By Carlos Y. Flores (text and photos) In January 2023, the whole Riverine Rights research team met in New Zealand for a workshop and trip along the Whanganui River. Read Carlos Flores’ report of the experience here.
Registers of Loss, Pain, Hope, and Climate Change in India. Rahul Ranjan, Postdoc for the Riverine Rights project and Shalini Iyengar, a PhD candidate at Yale University, co-organised the lecture series this fall term 2022. In the epoch of Anthropocene, the vocabulary of loss and pain is commonplace. Defined variously, this epoch surfaces in violent … Read more
By John-Andrew McNeish John-Andrew McNeish participated in the research workshop “Indigenous Forms of Ownership in the Contexts of Extractivism and the Anthropocene: Ethnographic Comparisons from South America”. The workshop was held from the 1st to the 3rd of September at the University of Tübingen, Germany.
By Catalina Vallejo Our team members Catalina Vallejo and Rahul Ranjan attended the launch of the More Than Human Rights (MOTH) Project on September 22-24 in Tarrytown, NY State (USA). This project is an initiative of the Earth Rights Advocacy Clinic and the Center for Human Rights and Global Justice at NYU School of Law … Read more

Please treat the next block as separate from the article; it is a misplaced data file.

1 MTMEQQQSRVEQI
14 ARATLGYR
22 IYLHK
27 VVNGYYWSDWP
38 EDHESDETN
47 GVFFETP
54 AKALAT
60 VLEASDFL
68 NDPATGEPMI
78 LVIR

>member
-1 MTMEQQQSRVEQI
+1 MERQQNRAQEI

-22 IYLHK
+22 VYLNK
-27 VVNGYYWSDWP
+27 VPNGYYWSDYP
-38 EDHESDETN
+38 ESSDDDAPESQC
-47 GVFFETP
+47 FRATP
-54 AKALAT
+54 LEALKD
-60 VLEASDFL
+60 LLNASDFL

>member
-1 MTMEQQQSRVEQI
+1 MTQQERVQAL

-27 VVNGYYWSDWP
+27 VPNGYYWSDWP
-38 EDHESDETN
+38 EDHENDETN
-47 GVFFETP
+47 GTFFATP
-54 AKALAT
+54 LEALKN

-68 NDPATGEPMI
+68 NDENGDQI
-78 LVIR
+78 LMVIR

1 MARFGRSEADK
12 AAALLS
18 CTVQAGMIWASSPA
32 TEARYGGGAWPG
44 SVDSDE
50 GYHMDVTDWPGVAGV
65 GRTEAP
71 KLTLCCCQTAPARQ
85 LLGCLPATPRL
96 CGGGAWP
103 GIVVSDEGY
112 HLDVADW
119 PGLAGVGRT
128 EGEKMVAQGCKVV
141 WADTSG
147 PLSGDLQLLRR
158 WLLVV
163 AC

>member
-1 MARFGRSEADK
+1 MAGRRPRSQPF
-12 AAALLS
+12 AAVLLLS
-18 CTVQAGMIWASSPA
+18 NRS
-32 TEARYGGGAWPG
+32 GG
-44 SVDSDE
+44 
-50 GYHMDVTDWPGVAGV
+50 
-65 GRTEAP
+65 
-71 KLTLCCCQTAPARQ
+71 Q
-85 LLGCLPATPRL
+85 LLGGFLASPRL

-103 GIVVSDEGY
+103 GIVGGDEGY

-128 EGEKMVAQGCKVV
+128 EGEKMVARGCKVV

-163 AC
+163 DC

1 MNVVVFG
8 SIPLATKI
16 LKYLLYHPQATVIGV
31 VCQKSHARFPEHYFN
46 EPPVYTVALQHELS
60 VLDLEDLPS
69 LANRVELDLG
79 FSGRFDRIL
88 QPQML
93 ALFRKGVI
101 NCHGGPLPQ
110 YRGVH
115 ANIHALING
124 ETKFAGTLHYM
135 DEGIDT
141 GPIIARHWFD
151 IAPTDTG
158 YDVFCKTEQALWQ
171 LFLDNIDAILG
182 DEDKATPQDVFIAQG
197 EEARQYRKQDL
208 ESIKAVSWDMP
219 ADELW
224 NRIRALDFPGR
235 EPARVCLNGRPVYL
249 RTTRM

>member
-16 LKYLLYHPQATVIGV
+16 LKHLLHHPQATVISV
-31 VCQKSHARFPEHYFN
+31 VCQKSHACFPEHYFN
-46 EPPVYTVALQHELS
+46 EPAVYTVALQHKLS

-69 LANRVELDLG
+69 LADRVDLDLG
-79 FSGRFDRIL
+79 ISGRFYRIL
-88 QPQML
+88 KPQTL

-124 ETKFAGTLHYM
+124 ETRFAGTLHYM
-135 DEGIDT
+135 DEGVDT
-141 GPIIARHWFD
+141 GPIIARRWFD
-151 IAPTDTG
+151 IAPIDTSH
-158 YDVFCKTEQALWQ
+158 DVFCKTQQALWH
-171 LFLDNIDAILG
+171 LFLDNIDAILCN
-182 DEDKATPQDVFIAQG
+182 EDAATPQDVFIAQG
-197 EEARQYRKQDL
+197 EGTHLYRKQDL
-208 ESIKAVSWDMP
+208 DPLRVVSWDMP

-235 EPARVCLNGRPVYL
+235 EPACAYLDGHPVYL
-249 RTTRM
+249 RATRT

By Kavita Upadyay In the first in-person meeting in the two years since the project began, the Riverine Rights project’s team met in India in April, 2022. Led by Axel Borchgrevink, the team members from Norway, New Zealand, and India met in New Delhi on April 22 for a two-day workshop organised by Bibhu Prasad Nayak. Titled ‘Rivers … Read more
Spring comes around and the scenery around us comes alive once again! Jamie accidentally falls into a river and, feeling wronged by Mother Nature, decides its time to learn about them. Know thy enemy, I guess. Your hosts depart for the eastern parts of India where they’re gracefully welcomed by Rahul Ranjan, postdoc fellow at … Read more
Facing downwards, sideways, or sometimes hazed, the camera forms an angular relationship with the river, as Siddharth wrestles as he walks on the uneven edge of the river’s bank built by a long history of deposited sediments – folded in time of a river so different from what we know now. The documentary begins as … Read more
Over the past three months, a lecture series was organised as part of the “Riverine Rights project: The Currents and Consequences of Legal Innovations on the Right of Rivers”. The series is a continuation of the OsloMet South Asia Seminar Series hosted in the early Spring 2021.
Remarkable climatic events are leaving footprints on human memory. These events, particularly within mountainous and deltaic regions in South Asia, are a microcosm of a gradual shift in the environment or a result of climate change. Most of this emerge from systemic exploitation of the natural environment – constructions of dams and roads in the … Read more
New chapter by Whitney Richardson and John McNeish in open access edited book on extractivism and resource governance. Our Extractive Age is Open Access and can be downloaded here: https://library.oapen.org/handle/20.500.12657/48472
Travelling through the bank of rivers often evokes a poetic charm. The meandering river, its serpentine movements are folded in stories – changing chapters as it breathes through the landscape of city, towns and kasbahs. Each story uncovers a unique riverine spirit.